bröther may i have some bööks: a pandemic quarantine nightmare reading list

Hey hey, it’s me again. Yeah so I know I said I was focusing on rereading old favourites during the FUCKING INSANE time we’re all living through, but I also have a list of some doorstoppers I’m gonna try to get through, since I really can’t think of a better time than now, when we’ve got literally nothing else to do and nowhere else to be, amirite.

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SO ANYWAY let’s get right to it.

1. Kristin Lavransdatter by Sigrid Undset


In her great historical epic Kristin Lavransdatter, set in fourteenth-century Norway, Nobel laureate Sigrid Undset tells the life story of one passionate and headstrong woman. Painting a richly detailed backdrop, Undset immerses readers in the day-to-day life, social conventions, and political and religious undercurrents of the period. Now in one volume, Tiina Nunnally’s award-winning definitive translation brings this remarkable work to life with clarity and lyrical beauty.

Medieval Norway? Um, HECK YEAH. I’ve actually owned this book for, oh, I dunno, a goddamn decade, but it’s been collecting dust on the heavy books shelf since that day. Time to dig it out.

2. A Little Life by Hanya Yanagihara

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When four classmates from a small Massachusetts college move to New York to make their way, they’re broke, adrift, and buoyed only by their friendship and ambition. There is kind, handsome Willem, an aspiring actor; JB, a quick-witted, sometimes cruel Brooklyn-born painter seeking entry to the art world; Malcolm, a frustrated architect at a prominent firm; and withdrawn, brilliant, enigmatic Jude, who serves as their center of gravity.

Over the decades, their relationships deepen and darken, tinged by addiction, success, and pride. Yet their greatest challenge, each comes to realize, is Jude himself, by midlife a terrifyingly talented litigator yet an increasingly broken man, his mind and body scarred by an unspeakable childhood, and haunted by what he fears is a degree of trauma that he’ll not only be unable to overcome—but that will define his life forever.

Soul-crushing stories are perfect for this upbeat and positive time, no?

3. Jonathan Strange & Mr Norrell by Susanna Clarke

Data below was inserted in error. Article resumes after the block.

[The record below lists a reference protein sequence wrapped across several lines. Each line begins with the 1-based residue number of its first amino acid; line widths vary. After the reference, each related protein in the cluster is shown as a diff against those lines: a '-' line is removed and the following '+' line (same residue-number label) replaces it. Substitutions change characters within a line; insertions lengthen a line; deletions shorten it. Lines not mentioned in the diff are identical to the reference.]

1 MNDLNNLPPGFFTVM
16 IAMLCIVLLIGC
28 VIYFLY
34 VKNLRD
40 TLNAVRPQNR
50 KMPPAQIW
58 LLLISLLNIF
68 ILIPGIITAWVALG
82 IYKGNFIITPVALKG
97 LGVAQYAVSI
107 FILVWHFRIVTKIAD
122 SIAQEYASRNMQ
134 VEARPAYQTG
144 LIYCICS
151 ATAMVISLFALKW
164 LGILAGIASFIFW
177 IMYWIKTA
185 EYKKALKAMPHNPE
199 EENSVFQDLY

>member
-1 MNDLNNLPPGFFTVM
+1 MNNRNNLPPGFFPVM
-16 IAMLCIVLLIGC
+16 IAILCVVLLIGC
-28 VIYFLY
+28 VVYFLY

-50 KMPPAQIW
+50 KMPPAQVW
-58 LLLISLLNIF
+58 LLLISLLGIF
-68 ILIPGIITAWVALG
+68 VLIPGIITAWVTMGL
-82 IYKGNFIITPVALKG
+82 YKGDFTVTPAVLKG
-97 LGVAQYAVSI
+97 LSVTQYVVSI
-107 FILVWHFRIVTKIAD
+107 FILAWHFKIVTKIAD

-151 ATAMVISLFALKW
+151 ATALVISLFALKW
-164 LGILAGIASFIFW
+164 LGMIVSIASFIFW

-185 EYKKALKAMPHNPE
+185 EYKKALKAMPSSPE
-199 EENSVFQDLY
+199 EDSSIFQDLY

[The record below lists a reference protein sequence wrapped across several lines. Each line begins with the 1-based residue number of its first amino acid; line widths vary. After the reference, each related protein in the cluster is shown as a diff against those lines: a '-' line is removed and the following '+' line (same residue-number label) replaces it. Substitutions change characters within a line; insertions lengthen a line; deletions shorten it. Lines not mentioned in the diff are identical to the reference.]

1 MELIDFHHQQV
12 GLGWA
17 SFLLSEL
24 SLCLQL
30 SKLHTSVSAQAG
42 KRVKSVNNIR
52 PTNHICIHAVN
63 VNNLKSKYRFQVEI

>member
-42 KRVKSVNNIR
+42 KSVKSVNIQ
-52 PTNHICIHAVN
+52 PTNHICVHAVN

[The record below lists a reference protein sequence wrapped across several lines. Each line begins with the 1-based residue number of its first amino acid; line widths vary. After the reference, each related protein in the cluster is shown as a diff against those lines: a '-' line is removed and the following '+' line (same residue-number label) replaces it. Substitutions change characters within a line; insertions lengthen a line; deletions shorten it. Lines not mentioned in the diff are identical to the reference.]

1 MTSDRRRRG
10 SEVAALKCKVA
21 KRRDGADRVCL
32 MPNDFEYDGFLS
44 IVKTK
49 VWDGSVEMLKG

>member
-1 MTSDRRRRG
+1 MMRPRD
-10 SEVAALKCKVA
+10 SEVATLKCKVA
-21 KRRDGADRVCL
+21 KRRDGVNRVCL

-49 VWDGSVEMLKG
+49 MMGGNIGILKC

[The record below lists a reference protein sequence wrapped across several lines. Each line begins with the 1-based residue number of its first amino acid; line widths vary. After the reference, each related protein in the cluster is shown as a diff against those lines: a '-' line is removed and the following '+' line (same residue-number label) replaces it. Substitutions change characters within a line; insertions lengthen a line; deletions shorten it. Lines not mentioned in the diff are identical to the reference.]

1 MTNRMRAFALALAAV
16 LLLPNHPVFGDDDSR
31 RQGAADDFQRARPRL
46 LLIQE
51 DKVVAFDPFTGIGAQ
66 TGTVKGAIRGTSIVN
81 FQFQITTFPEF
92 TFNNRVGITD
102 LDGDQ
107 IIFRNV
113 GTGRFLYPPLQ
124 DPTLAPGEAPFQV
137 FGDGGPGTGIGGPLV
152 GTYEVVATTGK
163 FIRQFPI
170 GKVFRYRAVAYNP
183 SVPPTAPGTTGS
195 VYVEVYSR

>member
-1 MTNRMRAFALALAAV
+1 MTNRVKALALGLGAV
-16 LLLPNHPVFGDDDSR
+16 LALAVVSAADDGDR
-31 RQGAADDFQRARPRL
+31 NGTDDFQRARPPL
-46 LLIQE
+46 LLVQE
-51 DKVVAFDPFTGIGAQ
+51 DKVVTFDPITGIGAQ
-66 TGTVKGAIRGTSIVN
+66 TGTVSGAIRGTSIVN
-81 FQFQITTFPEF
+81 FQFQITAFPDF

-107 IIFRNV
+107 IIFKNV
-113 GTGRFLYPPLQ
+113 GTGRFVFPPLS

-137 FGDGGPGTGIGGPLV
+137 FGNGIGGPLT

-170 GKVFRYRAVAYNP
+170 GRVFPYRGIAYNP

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Sophisticated, witty, and ingeniously convincing, Susanna Clarke’s magisterial novel weaves magic into a flawlessly detailed vision of historical England. 

Massive beast of a historical fantasy, filled with footnotes that go on for pages. My ultimate jam.

4. The Tenant of Wildfell Hall by Anne Brontë


This is the story of a woman’s struggle for independence. Helen “Graham” has returned to Wildfell Hall in flight from a disastrous marriage. Exiled to the desolate moorland mansion, she adopts an assumed name and earns her living as a painter.

The only Brontë I’ve never read! The SHAME.

5. Blood of Elves by Andrzej Sapkowski (and the rest of The Witcher series)

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For over a century, humans, dwarves, gnomes, and elves have lived together in relative peace. But times have changed, the uneasy peace is over, and now the races are fighting once again. The only good elf, it seems, is a dead elf. Geralt of Rivia, the cunning assassin known as The Witcher, has been waiting for the birth of a prophesied child. This child has the power to change the world – for good, or for evil.

As the threat of war hangs over the land and the child is hunted for her extraordinary powers, it will become Geralt’s responsibility to protect them all – and the Witcher never accepts defeat.

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Need I say more?

Anyway, that’s my list. God only knows if I’ll get through even one of these, but hey, who cares. No one. Why? Because nothing matters! It’s all chaos and confusion. So let’s do our best and get through it, and maybe read some books.

Happy reading, my dudes.

– xo, R


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